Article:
«I’m ambivalent about the “Brexit” vote», commented my Irish friend and journalist David Cronin on his Facebook profile after hearing about the referendum results. While fearing the politics of hate carried out by characters such as Nigel Farage and Boris Johnson, he denounces the fact that «what they advocate is not dramatically different to the agenda already being pursued. The decisions the EU elite has taken on the refugee crisis – the appalling deal with Turkey – involved pandering to extremists. And that was by no means the first time that the EU elite had pandered to extremists».
The voice of ordinary people must be heard, should not we wish Austrian FPÖ or French Front National or Italian Lega Nord to take the lead of Europe, getting inspiration from the illiberal reforms carried already out by the Hungarian or Polish governments. The worst scenario ever would be to keep the EU as it is, with its Turkey-like deals, its austerity receipts, its untouched capitals fleeing taxation, or its secrets TTIP negotiations, and on the same time to see the rise of xenophobia in different nations.
Again Cronin: «David Cameron has been pushing an agenda of deregulation that undermines any of the positive things the EU has done (not on its own behest but because of the struggles of ordinary people). To please the corporate lobby, Cameron has tried to destroy rules on gender equality, environmental protection and much else. If that’s the Tories’ contribution to Europe (and New Labour were not much better), then I’m inclined to say “good riddance”».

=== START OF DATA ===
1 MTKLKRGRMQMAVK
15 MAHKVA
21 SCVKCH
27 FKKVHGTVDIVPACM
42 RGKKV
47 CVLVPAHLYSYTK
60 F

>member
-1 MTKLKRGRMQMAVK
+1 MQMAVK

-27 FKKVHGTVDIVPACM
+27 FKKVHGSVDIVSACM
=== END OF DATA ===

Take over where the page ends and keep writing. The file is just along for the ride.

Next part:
My wish is that the response to the British referendum’s results is twofold. On the one hand, the EU system, its structures, its decision-making mechanisms and its policies must be decisively challenged, showing that the free and united Europe of the fathers is not this EU. On the other hand, the Left must find back its proximity to ordinary people. We need if necessary a new leftist populism, which makes people getting mobilized hoping in Europe, and not fearing it. A populism not in the sense of demagogy, but in the sense of an attitude or political movement tending to enhance the role and the values of the working classes. A populism which looks beyond the old Left parties, and connects different political sensitivities and cultural milieus in the name of accountability, respect, solidarity and social justice: this is what today’s poor results of general elections in Spain, where Podemos had made a coalition with post-communist party Izquierda Unida, teaches us.
I remember that Lech Walesa, at the time of Wojciech Jaruzelski, when he was not what he later became, being the spaces of the political discourse suffocated by the regime, used to jump on city buses to make speeches to the working class, to the common people, as now do the nomads or illegal immigrants to collect a few coins. This is the Left, which is missing. The one that goes in the most ordinary and hidden places, which engages in endless conversation with those it meets on the street. A Left that socializes again corners of the city where no one speaks anymore, that mixes political reflection with grassroots practice, and that overcomes fear of the future and of the «other», which now too much people is suffering from, sharing their daily concerns. All of that, running the risk of being called populists. Lech Walesa, climbing on buses to stir up the people, behaved as a populist; within a few years, however, he guided his country towards democracy.
 In an interview to BBC on Friday morning, June 24, 2016, and on her Twitter account.
 Federico Fubini, «E la City commissionò i sondaggi segreti sul voto» [The City commissioned secret polls on the vote], in Corriere della Sera, June 13, 2016.
 Reports of Radio Radicale, Friday morning, June 24.
 John Pilger, «A Blow for Peace and Democracy: Why the British Said No to Europe», in Counterpunch, June 24, 2016.
 J. Pilger, idem.
 VV AA, «Die rechte Internationale» [The Right Wing International], in Die Zeit, n. 23, May 25, 2016.
 David Cronin is the author of the essay Corporate Europe, Pluto Press, 2013.